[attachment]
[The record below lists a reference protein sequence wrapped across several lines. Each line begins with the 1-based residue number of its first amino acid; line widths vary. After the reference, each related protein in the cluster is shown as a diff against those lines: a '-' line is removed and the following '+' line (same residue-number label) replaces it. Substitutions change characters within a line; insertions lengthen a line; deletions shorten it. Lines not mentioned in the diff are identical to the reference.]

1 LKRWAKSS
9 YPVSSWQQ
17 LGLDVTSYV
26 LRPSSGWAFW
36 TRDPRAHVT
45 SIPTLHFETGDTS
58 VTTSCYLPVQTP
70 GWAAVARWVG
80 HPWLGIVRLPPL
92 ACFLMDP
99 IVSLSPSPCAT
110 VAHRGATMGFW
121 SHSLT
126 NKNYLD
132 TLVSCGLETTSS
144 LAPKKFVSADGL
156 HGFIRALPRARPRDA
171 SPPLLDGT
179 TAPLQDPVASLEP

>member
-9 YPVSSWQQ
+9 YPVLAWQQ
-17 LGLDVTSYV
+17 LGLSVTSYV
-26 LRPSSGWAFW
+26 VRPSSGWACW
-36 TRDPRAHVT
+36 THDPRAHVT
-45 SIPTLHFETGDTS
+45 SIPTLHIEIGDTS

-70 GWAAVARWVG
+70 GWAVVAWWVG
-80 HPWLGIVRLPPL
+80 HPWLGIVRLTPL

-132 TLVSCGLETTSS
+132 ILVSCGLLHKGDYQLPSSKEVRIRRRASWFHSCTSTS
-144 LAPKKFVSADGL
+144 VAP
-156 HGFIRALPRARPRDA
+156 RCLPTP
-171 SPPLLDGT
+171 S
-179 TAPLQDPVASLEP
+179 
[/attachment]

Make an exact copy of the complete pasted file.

[The record below lists a reference protein sequence wrapped across several lines. Each line begins with the 1-based residue number of its first amino acid; line widths vary. After the reference, each related protein in the cluster is shown as a diff against those lines: a '-' line is removed and the following '+' line (same residue-number label) replaces it. Substitutions change characters within a line; insertions lengthen a line; deletions shorten it. Lines not mentioned in the diff are identical to the reference.]

1 LKRWAKSS
9 YPVSSWQQ
17 LGLDVTSYV
26 LRPSSGWAFW
36 TRDPRAHVT
45 SIPTLHFETGDTS
58 VTTSCYLPVQTP
70 GWAAVARWVG
80 HPWLGIVRLPPL
92 ACFLMDP
99 IVSLSPSPCAT
110 VAHRGATMGFW
121 SHSLT
126 NKNYLD
132 TLVSCGLETTSS
144 LAPKKFVSADGL
156 HGFIRALPRARPRDA
171 SPPLLDGT
179 TAPLQDPVASLEP

>member
-9 YPVSSWQQ
+9 YPVLAWQQ
-17 LGLDVTSYV
+17 LGLSVTSYV
-26 LRPSSGWAFW
+26 VRPSSGWACW
-36 TRDPRAHVT
+36 THDPRAHVT
-45 SIPTLHFETGDTS
+45 SIPTLHIEIGDTS

-70 GWAAVARWVG
+70 GWAVVAWWVG
-80 HPWLGIVRLPPL
+80 HPWLGIVRLTPL

-132 TLVSCGLETTSS
+132 ILVSCGLLHKGDYQLPSSKEVRIRRRASWFHSCTSTS
-144 LAPKKFVSADGL
+144 VAP
-156 HGFIRALPRARPRDA
+156 RCLPTP
-171 SPPLLDGT
+171 S
-179 TAPLQDPVASLEP
+179 